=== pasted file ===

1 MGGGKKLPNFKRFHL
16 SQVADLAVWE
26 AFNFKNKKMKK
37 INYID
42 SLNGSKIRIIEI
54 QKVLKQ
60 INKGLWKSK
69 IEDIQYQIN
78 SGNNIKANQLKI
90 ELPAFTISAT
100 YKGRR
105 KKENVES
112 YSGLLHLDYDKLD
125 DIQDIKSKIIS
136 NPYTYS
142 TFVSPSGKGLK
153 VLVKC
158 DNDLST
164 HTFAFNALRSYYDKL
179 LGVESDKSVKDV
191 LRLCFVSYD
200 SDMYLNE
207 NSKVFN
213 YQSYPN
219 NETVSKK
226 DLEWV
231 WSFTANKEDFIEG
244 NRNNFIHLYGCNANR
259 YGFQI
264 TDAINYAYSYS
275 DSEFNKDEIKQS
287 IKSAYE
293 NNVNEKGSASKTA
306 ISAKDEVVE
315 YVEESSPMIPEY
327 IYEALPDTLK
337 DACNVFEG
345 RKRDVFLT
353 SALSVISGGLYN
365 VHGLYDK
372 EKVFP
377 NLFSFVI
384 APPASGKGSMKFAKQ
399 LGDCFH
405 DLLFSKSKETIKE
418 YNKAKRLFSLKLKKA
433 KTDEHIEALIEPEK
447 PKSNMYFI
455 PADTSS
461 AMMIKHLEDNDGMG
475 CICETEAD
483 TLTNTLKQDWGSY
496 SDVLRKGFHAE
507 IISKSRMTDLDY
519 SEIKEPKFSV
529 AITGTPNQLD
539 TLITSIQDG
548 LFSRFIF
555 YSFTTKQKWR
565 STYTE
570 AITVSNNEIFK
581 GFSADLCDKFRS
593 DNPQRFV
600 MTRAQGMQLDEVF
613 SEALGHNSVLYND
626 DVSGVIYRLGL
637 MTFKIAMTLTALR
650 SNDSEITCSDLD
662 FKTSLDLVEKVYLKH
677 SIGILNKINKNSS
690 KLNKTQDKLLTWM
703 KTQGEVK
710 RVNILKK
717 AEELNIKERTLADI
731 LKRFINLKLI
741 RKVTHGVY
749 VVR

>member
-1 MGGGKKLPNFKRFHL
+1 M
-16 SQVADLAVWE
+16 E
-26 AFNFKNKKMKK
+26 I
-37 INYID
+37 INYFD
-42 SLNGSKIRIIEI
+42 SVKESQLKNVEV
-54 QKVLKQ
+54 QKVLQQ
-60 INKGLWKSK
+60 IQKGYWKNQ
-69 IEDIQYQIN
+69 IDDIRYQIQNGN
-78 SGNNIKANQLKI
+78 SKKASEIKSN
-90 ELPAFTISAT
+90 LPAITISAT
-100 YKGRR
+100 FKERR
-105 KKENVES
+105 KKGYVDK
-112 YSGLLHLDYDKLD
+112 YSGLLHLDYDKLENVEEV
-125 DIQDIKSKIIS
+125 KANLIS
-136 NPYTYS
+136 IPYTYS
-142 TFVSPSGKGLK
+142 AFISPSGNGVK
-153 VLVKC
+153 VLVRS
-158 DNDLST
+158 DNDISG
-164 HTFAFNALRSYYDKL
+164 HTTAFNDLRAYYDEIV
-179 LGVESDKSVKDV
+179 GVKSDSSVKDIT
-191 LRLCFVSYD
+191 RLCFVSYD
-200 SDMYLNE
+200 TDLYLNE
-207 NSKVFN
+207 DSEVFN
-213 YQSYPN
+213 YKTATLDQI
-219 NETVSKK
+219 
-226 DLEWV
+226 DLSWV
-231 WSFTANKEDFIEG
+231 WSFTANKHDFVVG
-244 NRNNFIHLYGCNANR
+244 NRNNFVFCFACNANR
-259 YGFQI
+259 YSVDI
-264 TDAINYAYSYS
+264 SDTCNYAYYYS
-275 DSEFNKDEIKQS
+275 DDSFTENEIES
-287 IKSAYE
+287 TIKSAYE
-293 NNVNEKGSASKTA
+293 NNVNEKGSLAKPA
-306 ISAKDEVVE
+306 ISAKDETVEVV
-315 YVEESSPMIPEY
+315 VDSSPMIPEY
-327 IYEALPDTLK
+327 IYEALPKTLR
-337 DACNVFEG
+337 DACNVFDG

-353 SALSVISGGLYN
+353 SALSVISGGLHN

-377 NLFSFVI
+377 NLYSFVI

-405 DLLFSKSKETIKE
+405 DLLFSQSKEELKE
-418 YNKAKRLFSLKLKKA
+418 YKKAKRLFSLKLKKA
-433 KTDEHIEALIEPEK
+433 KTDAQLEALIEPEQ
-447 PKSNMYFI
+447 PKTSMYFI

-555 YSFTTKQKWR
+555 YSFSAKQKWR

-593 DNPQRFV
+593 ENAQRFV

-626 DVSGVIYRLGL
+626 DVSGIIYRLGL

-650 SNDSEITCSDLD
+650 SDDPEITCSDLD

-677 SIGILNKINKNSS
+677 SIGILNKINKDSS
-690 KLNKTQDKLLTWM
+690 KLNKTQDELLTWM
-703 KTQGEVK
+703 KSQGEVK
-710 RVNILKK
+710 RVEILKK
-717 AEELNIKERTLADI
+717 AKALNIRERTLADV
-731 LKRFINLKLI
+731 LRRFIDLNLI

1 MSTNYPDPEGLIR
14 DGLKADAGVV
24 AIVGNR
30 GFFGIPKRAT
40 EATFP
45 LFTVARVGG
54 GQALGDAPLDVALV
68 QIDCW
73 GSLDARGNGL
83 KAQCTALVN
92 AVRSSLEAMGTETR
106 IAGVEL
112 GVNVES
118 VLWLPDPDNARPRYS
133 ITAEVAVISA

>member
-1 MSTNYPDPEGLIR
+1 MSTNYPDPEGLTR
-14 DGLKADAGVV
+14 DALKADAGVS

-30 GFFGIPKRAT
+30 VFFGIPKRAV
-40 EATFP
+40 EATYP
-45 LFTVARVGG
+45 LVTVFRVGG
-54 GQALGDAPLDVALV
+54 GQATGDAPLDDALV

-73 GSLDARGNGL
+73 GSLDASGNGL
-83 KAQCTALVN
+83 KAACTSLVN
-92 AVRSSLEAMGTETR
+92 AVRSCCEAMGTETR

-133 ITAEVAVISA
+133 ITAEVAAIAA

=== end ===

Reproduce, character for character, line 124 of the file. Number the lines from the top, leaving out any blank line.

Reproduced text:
+207 DSEVFN